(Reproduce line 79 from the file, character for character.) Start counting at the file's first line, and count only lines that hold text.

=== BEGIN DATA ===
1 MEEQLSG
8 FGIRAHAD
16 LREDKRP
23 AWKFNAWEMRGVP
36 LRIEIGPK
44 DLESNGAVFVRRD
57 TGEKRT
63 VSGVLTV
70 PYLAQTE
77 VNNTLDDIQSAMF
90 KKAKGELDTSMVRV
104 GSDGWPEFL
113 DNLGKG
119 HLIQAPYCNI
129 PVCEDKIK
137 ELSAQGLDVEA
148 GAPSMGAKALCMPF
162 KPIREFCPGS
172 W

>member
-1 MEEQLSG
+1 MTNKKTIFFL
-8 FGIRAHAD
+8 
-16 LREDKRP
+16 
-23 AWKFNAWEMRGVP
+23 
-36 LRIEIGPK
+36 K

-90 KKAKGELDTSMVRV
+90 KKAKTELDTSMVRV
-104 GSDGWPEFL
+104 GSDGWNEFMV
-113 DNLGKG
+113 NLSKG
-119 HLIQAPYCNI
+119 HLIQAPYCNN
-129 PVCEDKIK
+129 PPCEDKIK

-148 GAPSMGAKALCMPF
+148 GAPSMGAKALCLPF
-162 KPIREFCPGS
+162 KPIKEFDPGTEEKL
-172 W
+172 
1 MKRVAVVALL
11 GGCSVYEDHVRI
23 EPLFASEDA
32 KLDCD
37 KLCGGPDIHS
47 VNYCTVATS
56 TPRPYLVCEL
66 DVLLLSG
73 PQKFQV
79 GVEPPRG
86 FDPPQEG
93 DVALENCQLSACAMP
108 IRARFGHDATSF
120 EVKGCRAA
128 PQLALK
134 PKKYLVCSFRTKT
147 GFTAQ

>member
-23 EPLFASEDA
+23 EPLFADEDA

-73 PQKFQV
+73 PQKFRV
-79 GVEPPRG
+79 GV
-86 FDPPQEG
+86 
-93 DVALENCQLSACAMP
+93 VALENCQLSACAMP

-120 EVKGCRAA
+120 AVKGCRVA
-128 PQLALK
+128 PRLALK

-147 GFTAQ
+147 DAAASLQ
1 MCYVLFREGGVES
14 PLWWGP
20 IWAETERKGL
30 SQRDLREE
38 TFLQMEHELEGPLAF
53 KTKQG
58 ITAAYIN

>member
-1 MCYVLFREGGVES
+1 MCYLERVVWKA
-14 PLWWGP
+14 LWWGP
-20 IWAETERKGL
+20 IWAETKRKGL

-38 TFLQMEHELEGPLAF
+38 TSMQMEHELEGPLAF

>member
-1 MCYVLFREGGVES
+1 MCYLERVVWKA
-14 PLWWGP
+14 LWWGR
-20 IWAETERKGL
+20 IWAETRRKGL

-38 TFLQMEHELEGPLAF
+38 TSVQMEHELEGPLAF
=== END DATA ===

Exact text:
-147 GFTAQ